With Rachael Blackmore’s historic Gold Cup win on A Plus Tard fresh in your memory and the prospect of the Grand National on the horizon, you might be starting to daydream about winning big when checking out some Grand National odds.
Picking a winning bet isn’t as simple as opting for the horse in the best form or the jockey with the best track record at a particular event. In addition to those considerations, there are a whole host of variables that can and will derail your bet if you don’t take them into account.
Fortunately for you though, we’ve compiled a list of variables that can affect your horse racing betting. Read on to find out what they are.
One of the most important variables is a horse’s form. How has it fared in its last race? What about the five races before that? Horses go through peaks and troughs in form, much like humans, and can vary from unbeatable to un-runnable.
Before you place your bet take a look at the horse’s form. If it’s on a stinker, steer clear.
The horse is the single most important factor in any race. If the horse isn’t in good form or in top shape, it won’t win the race, regardless of who is riding it.
That said though, an elite jockey like Paul Townend can turn an average horse into a Championship winner.
They are often talked about by commentators and pundits, but all too often overlooked by regular betters. If you want a real insight into a horse’s potential in a certain race, take a look at the record of its trainer on that particular course.
Some trainers have a knack of readying horses to dominate at particular events or specific types of courses. Take Willie Mullins for example, the man responsible for an unmatched 73 winners at Cheltenham.
Type of Race
There are plenty of different variables in this category. Horse racing here and in Ireland is based on ability from Class 1-6. Horses from different classes compete in different races, for example, in flat racing horses from Classes 1-3 compete.
In these circumstances what bettors should do is look at individual horses and make a judgement call about whether they think they are in the right class as sometimes horses step up too soon or fall down the classes when they perhaps shouldn’t do.
In addition to Classes, other variables to look out for are race distance and race types. There are long-distance races, long-distance races with hurdles and flat speed tracks. To get the most out of your bet, analyse your horse’s capability on the type of race they are running in.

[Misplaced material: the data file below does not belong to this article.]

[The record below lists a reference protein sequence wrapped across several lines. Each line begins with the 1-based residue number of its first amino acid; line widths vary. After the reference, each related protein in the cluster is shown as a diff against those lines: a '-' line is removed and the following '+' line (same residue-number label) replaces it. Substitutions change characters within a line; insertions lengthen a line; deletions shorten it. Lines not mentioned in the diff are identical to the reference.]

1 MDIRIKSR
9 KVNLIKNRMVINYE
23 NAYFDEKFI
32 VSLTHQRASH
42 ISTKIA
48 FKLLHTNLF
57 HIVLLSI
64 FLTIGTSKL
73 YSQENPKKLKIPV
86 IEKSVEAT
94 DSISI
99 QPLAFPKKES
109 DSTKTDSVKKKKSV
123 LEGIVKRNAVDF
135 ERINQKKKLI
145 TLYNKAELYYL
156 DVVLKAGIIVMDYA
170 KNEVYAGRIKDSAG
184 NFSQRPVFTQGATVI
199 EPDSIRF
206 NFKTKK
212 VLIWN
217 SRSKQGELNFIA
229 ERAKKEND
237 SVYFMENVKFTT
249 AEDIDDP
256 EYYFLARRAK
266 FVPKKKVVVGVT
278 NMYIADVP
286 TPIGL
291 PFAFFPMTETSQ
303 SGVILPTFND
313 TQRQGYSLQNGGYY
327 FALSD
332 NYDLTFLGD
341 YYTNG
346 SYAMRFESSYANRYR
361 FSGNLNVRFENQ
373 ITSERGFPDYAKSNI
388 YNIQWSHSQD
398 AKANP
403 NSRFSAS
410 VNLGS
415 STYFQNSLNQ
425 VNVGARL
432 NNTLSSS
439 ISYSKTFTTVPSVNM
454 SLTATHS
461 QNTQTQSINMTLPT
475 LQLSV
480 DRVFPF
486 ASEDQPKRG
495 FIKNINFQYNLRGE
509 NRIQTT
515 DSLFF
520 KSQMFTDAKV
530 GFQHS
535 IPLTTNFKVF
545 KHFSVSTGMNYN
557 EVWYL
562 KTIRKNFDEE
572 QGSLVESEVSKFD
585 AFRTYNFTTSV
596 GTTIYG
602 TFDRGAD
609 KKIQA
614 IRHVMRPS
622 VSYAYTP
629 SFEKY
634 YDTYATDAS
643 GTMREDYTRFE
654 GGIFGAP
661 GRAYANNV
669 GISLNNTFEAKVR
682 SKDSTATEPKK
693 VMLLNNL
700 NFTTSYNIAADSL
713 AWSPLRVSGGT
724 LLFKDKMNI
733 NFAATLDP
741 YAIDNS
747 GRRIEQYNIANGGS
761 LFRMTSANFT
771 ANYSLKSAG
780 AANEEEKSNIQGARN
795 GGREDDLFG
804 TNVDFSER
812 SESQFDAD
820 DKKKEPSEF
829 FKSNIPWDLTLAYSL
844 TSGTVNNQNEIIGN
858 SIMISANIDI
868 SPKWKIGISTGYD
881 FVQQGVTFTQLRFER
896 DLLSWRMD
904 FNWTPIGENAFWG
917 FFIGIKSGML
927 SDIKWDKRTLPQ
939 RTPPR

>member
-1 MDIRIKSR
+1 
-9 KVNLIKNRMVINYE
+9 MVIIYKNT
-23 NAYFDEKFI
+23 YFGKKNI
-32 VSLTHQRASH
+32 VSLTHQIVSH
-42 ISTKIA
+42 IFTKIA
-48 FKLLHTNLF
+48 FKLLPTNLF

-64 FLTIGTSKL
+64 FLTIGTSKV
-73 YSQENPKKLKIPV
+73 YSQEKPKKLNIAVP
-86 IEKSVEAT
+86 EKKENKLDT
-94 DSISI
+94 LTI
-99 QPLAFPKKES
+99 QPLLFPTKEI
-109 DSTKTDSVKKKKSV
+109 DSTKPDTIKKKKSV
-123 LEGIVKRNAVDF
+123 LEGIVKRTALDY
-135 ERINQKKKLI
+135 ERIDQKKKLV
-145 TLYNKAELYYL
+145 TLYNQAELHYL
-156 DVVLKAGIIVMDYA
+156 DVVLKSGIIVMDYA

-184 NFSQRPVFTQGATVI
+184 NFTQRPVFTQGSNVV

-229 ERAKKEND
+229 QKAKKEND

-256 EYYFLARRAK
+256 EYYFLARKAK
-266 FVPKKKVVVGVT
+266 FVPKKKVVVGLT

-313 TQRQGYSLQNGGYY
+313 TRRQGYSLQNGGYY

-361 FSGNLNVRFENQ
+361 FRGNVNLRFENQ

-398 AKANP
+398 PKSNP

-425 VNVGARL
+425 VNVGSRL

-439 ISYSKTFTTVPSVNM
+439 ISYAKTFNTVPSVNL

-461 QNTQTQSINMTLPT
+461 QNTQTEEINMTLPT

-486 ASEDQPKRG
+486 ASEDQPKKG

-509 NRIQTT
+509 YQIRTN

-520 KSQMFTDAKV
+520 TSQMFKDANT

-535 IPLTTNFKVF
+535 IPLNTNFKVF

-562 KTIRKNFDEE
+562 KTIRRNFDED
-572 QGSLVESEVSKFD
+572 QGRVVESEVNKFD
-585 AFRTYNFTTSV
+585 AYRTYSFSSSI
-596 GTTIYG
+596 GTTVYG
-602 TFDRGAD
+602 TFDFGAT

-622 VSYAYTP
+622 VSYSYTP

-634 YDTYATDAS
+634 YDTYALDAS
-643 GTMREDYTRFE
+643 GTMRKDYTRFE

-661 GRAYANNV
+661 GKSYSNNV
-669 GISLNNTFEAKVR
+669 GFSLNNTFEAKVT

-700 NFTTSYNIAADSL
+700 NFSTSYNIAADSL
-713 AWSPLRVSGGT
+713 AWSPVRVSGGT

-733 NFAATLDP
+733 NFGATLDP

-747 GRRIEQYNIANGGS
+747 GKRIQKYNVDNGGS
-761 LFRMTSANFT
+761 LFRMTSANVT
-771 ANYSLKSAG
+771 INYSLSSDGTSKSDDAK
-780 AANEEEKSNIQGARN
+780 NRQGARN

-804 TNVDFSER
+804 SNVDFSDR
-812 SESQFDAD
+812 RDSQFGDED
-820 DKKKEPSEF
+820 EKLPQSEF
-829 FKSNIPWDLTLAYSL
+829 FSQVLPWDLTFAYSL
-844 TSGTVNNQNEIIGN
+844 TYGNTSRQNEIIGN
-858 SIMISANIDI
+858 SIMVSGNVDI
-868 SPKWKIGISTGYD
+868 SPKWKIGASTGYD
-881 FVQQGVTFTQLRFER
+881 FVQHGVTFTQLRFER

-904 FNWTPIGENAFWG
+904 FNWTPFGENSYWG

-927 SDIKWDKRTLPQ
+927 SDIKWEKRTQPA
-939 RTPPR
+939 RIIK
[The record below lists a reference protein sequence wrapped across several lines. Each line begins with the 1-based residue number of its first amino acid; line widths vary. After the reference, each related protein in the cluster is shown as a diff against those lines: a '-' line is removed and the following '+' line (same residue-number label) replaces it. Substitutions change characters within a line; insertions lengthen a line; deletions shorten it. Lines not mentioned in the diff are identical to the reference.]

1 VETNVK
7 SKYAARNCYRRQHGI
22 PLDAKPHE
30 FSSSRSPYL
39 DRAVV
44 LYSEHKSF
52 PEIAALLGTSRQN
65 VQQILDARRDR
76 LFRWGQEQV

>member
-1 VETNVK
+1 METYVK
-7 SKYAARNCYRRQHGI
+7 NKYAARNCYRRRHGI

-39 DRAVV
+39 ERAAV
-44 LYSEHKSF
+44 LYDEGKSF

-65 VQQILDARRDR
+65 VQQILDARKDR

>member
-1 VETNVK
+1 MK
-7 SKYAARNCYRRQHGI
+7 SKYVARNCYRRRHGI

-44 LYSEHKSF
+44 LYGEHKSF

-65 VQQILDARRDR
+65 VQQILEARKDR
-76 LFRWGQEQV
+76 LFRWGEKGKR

The surface that the horses race on has a major bearing on the outcome of the race. You may have heard of Firm, Good to Firm, Good and Soft courses but there are other track conditions to look out for too.
There’s Heavy which is a real test of a horse’s stamina and a trainer’s ability to keep their horse pushing to the end.
There are All-Weather Going tracks that are made from artificial surfaces which can impact a horse’s speed.
There is also The GoingStick, introduced in 2007 as a way of measuring the amount of moisture in the ground before a race. If you want to be as scientific as possible, look out for the results of The GoingStick before placing your bets.
Of course, the odds! The fractions that the bookmakers come up with before a race takes place are also variables and knowing how to read them can help to save you a lot of money.
In the most basic terms, bookmakers offer the shortest odds on the horses most likely to win as a means of minimising their losses.
It’s not just a horse’s chances of victory that cause the odds to shorten though, odds can also be influenced by wagers. If for example you bet £100 on a 33-1 outsider and tell all of your friends to do the same, then the odds of that horse will dramatically shorten from 33-1 to around 3-1.
That’s because the bookmakers will see the extra money coming in and immediately shorten the odds to limit their liability if that horse does happen to win, something which has absolutely nothing to do with the horse’s real life chances.
One way to avoid all of this confusion is to look at the bookmaker’s starting prices and compare them against the current prices.
The final variable is that unquantifiable commodity – luck. It’s either completely absent or in abundance, but it never sticks around for too long!
The best way to deal with this variable is to recognise when it’s not on your side and refrain from betting for a while!